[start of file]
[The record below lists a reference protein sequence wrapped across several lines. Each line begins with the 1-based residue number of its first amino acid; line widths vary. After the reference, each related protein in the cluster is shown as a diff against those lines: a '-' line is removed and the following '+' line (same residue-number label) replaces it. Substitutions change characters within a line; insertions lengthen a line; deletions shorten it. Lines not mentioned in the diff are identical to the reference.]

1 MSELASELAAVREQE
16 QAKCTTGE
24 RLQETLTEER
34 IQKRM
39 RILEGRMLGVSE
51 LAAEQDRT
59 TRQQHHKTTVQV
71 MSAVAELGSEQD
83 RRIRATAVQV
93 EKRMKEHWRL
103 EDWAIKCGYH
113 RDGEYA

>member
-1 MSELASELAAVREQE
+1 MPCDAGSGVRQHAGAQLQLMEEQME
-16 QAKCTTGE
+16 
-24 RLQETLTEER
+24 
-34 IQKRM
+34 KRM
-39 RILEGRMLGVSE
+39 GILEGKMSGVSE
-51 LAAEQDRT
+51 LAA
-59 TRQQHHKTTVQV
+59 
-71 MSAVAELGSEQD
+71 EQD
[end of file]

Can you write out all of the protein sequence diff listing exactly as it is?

[The record below lists a reference protein sequence wrapped across several lines. Each line begins with the 1-based residue number of its first amino acid; line widths vary. After the reference, each related protein in the cluster is shown as a diff against those lines: a '-' line is removed and the following '+' line (same residue-number label) replaces it. Substitutions change characters within a line; insertions lengthen a line; deletions shorten it. Lines not mentioned in the diff are identical to the reference.]

1 MSELASELAAVREQE
16 QAKCTTGE
24 RLQETLTEER
34 IQKRM
39 RILEGRMLGVSE
51 LAAEQDRT
59 TRQQHHKTTVQV
71 MSAVAELGSEQD
83 RRIRATAVQV
93 EKRMKEHWRL
103 EDWAIKCGYH
113 RDGEYA

>member
-1 MSELASELAAVREQE
+1 MPCDAGSGVRQHAGAQLQLMEEQME
-16 QAKCTTGE
+16 
-24 RLQETLTEER
+24 
-34 IQKRM
+34 KRM
-39 RILEGRMLGVSE
+39 GILEGKMSGVSE
-51 LAAEQDRT
+51 LAA
-59 TRQQHHKTTVQV
+59 
-71 MSAVAELGSEQD
+71 EQD